Multi-page .NET Core with Vue.js, TypeScript, Vuex, Vue router, Bulma, Sass, Jest and Webpack 4

TL;DR Writing SPA’s is perfectly fine! Writing multi-page applications is perfectly fine! Sometimes, you need a multi-page app with a taste of a SPA(multiple mini spa’s), and that is also perfectly fine and what this article is about.

Why

If you look at big companies around the world you can notice that very few of them are actually using Single page applications. I am heavily using Vue CLI on my personal and business projects but I have noticed that a lot of people around me still like this approach, whether they’re using React, Vue, jQuery os something else. It all boils down to the type of product you’re building.

What

If you’re building a service-oriented product you’re better off splitting your API from your UI and use Vue CLI for the UI part. This is not it, this is a standard multipage application with the ability to use the whole Vue ecosystem within multiple pages, nothing more. If not Vue, in its place there would be jQuery or even Vue imported directly with the script tag. This tutorial will show you how to use Vue as a multi-page(multiple mini SPA’s) application to enhance your UI or simply use plain .cshtml and razor if you don’t need Vue on a particular page.

Quickstart

If you don’t feel like going through this you can simply take a look at the code on Github or create a new project using NuGet package.

Install the NuGet package with the following command.

dotnet new -i AspNetCore.Vue.TypeScript.Template

Create a new project by invoking dotnet new vuetypescript command.

dotnet new vuetypescript --name TestProject.Web

After that, you can simply run the project from the Visual Studio or by running the dotnet run command.

Template features Vue, Vuex, Vue router, TypeScript, Bulma, Sass, Webpack 4 and Jest as a test engine.

Structuring the project

At this point, you are aware that we are gonna somehow need to use Controllers, Views and Vue working together. Regarding the .NET part, nothing changes, you can build and do it is as you always have. So the way we add Vue to the project is by creating so-called modules(mini spa’s) and reference its bundles in .cshtml files. Inside .NET Core solution you can create a folder, I call it VueApp but you can call it ClientApp or whatever you like. So it would look something like this.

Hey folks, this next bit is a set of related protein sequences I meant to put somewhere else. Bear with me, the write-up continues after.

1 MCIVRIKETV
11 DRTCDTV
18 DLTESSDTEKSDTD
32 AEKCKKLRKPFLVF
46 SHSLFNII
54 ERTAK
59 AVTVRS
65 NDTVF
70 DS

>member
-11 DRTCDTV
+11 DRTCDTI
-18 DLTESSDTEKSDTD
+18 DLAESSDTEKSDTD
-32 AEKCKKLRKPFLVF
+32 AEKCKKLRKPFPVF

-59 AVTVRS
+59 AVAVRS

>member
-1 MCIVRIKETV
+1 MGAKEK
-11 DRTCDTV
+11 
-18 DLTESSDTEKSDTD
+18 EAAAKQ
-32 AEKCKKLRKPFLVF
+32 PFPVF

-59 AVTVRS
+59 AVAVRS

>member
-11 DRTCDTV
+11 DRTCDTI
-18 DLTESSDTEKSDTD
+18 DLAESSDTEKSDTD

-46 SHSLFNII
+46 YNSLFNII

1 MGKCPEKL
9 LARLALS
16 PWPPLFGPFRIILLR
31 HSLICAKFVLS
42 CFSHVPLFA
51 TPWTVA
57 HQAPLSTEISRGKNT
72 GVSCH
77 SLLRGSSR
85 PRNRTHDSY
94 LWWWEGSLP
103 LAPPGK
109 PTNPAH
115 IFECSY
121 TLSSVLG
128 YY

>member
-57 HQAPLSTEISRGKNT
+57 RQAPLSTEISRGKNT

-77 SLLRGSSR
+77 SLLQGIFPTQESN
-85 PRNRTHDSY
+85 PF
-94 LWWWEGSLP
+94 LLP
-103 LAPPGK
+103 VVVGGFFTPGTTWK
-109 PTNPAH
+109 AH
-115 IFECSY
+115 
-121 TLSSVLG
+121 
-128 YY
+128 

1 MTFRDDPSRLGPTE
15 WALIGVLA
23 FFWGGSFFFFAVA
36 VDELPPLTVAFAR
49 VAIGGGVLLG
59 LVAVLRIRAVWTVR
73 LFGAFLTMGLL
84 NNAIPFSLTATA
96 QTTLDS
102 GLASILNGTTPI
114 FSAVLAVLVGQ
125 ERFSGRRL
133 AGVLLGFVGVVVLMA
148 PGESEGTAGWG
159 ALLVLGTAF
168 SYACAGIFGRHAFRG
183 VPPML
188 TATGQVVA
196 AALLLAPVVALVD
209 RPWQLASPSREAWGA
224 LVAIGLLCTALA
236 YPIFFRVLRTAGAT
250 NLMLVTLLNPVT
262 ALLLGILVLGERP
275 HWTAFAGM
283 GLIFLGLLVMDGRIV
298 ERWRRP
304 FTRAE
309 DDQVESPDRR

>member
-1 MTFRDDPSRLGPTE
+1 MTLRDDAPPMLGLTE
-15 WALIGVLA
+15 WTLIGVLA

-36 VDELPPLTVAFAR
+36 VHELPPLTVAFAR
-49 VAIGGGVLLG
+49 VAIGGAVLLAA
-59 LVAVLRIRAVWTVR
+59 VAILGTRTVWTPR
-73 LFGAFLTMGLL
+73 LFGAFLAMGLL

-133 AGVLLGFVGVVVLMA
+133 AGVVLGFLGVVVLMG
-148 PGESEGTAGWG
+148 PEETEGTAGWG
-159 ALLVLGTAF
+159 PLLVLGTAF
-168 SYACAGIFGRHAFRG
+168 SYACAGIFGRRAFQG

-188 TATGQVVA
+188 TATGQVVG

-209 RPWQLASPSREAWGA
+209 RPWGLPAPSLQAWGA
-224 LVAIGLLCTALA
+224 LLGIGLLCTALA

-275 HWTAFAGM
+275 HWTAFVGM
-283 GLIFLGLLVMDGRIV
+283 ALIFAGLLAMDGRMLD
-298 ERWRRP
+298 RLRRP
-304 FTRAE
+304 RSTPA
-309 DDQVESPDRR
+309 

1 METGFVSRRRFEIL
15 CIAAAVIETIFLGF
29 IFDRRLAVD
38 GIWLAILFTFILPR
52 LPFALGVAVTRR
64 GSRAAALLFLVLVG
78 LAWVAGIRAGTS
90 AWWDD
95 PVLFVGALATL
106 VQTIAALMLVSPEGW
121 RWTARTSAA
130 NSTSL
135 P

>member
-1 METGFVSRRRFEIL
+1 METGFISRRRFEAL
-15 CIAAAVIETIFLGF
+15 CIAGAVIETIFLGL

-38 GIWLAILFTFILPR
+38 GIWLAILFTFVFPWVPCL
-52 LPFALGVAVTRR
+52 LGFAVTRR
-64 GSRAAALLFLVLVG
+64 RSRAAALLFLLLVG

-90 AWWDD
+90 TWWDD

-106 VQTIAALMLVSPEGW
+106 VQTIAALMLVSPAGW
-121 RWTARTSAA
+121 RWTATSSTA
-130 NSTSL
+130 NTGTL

Project structure

You can notice that we have TemplateController, Template view and Template folder inside the VueApp. So, template controller just serves Index.cshtml inside which we include Vue bundle that will control the mini spa application.

So, what does a Vue module(mini spa), in this case, template, looks like?

Mini spa structure

You can make it as complex or as simple as you need it to be. For instance, if you don’t need Vuex or maybe not even Vue router simply don’t add it and don’t use it. The point here is that if you want, you can tailor this mini spa to the needs of a particular feature or page. Also, if you don’t need Vue on a particular page simply use Razor and .NET. This template has 2 modules or mini spa’s named template and iceandfire. Those two modules are accompanied by a common and __test__ folders where you can put your common reusable components and write tests.

Referencing Vue bundle files

For bundling and as a build tool I am using Webpack but it can, of course, be done with for instance Parcel. Purpose of webpack in this story is to take the Vue entry point file and output it’s javascript and CSS files as a bundle. After bundling, you end up with the following structure.

Bundle output

What is left to do is to reference those files in the Index.cshtml under the Template folder.

Referencing bundle files

So what happens is that request comes to the server, the .NET application serves Index page with the Vue.js bundle files and after that Vue takes over and renders the components and application under the #app element.

What does the code look like

TypeScript can be overwhelming and slow for smaller projects but for bigger ones and working in a team can have huge advantages. It’s up to you to decide whether you need it or not. You can use it if you want to but you don’t have to. I wrote this template to use the full set of technologies and showcase how does, for instance, Vuex store function with TypeScript.

Vue with TypeScript

What does the application look like

The application consists of 2 mini spa’s, one showcases Vuex store with TypeScript and using third party libraries(template) while other is just fetching some data from the Game of Thrones API(iceandfire).

Third party libraries
Vuex with TypeScript
Fetching data from external API

Vue CLI 3

Vue CLI is a great tool and I use it on every project. If there’s any interest in how to build and connect Vue CLI app with .NET Core MVC I can also publish a sample project/template on how to set up those. However, you should strongly consider splitting your API and UI projects in that case. If your product is service oriented you are way more flexible with those two projects separated. If needed, you can scale only your API if it encounters performance issues while you leave your UI untouched. You can also swap out UI part with something else without touching the API.

Source code

Full source code with webpack, typescript and other configuration files is available on GitHub.

Contributing and improving

I made this template for a local meetup here in a small European country called Croatia but have seen that it has a good application. If you feel like contributing or improving this solution you can do so on GitHub. I intend to further improve it, add features and keep up with package changes.